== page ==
Props Lessons

From open space to preservation, here’s a closer look at three of the seven bond propositions from Pima County

Three of the seven questions in the $815 million bond package that voters will decide on Tuesday, Nov. 3, deal with open space, historic preservation, parks and recreation, and flood control Prop 428 would fund $191 million in improvements to parks.

Pima County Supervisor Ray Carroll, a Republican who is supporting all seven bond proposals, said that the bond dollars will allow the county and other jurisdictions to make repairs to parks all across the region.

"A lot of these parks are not only in sore need of upgrades as far as facilities such as lighting and restrooms go, but some parks have deferred maintenance that needs to be attended to," Carroll says. "Coming out of the recession, it's important that we beef up some of our parks—not just the fields and the parking lots, but the other infrastructure that makes people's enjoyment of our parks even better."

Joe Boogaart, the spokesman for Taxpayers Against Pima Bonds, agrees that "there's a lot of deferred maintenance in the parks system and I think we need to correct that," but he's still opposed to Prop 428, largely because it also includes $25 million to expand soccer facilities at Kino Park, where the county hopes to develop a major soccer facility for local teams and major tournaments.

"I think this is just a reluctance to admit defeat on the baseball stuff and so now we're going to buy more land and build soccer fields and this is more money that we're going to look at 10 years, 20 years down the line and try to figure out what else to do with it," Boogaart says. "How many people from that area can go out to Kino and play soccer or baseball or whatever? They have no transportation to get there."

Prop 430 would allow the county to borrow $112 million for open space and historic preservation. The big-ticket item is $95 million for new open-space purchases.

Carroll said it makes sense to have money for open space purchases now because it will help both the county and local developers avoid issues with endangered species. Plus, he says, the land isn't going to get cheaper.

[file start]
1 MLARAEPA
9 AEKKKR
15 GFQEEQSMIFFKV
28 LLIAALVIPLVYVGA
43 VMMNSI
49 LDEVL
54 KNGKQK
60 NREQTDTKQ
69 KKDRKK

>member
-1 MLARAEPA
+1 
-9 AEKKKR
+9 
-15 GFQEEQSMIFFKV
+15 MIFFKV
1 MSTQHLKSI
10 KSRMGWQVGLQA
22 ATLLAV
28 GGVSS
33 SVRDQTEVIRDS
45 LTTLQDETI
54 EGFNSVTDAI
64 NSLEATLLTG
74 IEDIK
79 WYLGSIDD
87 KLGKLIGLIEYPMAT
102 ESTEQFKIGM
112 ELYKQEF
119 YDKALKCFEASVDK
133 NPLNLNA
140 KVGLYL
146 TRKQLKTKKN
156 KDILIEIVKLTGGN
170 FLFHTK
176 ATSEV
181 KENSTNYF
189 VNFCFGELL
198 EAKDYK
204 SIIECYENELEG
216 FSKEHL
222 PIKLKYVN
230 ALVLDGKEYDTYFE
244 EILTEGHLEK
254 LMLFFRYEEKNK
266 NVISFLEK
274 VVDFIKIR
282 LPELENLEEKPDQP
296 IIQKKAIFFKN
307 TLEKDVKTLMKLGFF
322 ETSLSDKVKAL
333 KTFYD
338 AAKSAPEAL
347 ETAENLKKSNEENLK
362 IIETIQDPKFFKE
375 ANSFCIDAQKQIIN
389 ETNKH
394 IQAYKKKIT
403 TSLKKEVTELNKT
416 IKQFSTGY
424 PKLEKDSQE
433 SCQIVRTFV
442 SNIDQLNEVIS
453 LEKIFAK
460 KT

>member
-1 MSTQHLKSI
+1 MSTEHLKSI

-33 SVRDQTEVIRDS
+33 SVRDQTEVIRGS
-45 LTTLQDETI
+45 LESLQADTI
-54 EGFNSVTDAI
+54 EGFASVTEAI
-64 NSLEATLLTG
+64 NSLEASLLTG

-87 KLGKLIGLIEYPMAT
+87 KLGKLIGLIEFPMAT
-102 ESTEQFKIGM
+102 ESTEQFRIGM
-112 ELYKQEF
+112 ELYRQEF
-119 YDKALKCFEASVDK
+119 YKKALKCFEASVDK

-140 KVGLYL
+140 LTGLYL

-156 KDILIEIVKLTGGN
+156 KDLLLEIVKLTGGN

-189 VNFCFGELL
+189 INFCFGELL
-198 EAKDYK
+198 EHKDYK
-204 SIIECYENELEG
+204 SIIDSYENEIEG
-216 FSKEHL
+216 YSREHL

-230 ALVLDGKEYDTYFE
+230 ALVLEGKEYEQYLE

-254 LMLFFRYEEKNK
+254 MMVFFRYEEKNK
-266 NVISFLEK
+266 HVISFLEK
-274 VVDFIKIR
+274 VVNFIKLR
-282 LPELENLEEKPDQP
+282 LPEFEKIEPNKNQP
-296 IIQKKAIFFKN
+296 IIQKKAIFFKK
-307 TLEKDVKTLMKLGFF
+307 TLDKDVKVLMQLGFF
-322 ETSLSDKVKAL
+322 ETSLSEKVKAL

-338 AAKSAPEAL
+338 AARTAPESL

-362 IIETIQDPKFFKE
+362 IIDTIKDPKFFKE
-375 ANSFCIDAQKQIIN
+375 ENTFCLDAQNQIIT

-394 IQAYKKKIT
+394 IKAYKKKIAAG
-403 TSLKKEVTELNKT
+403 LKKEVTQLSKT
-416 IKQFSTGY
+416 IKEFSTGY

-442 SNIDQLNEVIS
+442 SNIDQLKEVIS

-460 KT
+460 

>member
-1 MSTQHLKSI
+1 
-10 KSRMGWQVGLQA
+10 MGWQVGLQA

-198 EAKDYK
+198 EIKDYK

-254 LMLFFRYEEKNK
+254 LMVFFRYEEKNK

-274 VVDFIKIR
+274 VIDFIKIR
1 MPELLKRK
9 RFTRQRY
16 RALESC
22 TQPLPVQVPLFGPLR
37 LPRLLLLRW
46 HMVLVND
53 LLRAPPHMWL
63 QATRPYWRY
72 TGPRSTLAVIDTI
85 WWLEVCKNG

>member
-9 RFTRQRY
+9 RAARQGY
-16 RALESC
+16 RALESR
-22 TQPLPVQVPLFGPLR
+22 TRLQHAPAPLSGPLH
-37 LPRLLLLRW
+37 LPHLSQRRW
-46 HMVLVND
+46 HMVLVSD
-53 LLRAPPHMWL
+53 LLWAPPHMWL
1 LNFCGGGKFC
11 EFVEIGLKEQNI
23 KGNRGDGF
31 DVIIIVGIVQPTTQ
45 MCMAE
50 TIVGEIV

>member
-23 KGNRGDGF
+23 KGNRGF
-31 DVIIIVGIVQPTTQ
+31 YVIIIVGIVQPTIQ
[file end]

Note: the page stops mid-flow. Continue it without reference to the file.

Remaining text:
"This is an excellent time to purchase land," Carroll said. "Land is not going to go down in price over the next 20 years. The open space question raises some eyebrows, but in the long term, it's going to be seen as an excellent decision to buy ranches and other space on the outskirts of our community."

But Boogaart says the county already has plenty of open space and is skeptical of the county's approach to dealing with endangered species through the Sonoran Desert Conservation Plan.

"It just doesn't make sense to me," Boogaart says.

Prop 430 also includes various historic-preservation projects, such as $2.5 million for restoration work at San Xavier Mission, $1.5 million for rehabilitation of Dunbar School and $4 million toward major improvements at the north-central Fort Lowell Park.

Demion Clinco, the executive director of the Tucson Historic Preservation Foundation, said that the funding to preserve and restore historic landmarks in Prop 430, along with the other props, "enriches the dynamics of our community."

"Historic preservation is a key component of our tourism industry," Clinco said. "We depend on tourism for so many of our region's jobs and people are coming here because of our unique historic and cultural resources. People will come here and pay money to stay in our hotels, spend money in our restaurants and support our local economy."

Boogaart says the restoration project at San Xavier should have gone into Prop 427, which includes tourism projects.

"If it's not a tourist item, then the Indian tribe ought to be fixing it up themselves," Boogaart says. "It's in the wrong category, but 22 percent of our population is Catholic and I'm sure Mr. (Chuck) Huckelberry (the county administrator) and Mr. (Larry) Hecker (the chair of the bond committee) know that statistic and they think they'll probably get a yes vote from 22 percent of the population. So to me the whole package, the $815 million, has been designed."

Carroll, who is active with the local Catholic diocese, added that the dollars to repair a tower at San Xavier Mission was a worthwhile project, especially since the Patronato San Xavier is matching the county's contribution.

"You don't have to be a Catholic to want to preserve the San Xavier del Bac Mission," Carroll said. "It's a 17th century iconic structure that needs to be completely redone on the east tower or we're going to lose it."

Prop 431 would provide just under $17 million for five drainage programs, including $7 million for work at the confluence of the Santa Cruz, Rillito and Canyon del Oro rivers, the site of a future major park; $2 million for flood control work on the Tohono O'odham reservation and $2 million for flood control work on the Pascua Yaqui reservation.

"It's small potatoes compared to the other six questions but it is important for two Native American nations as well as other parts of our community that need flood control," Carroll said. "The work needs to be done."

Boogaart says that the county should use its normal taxing authority to do those projects rather than borrow the money to get it done.

"But it's my opinion that work is government's responsibility," Boorgaart says. "That's probably the one I have the least problem with."

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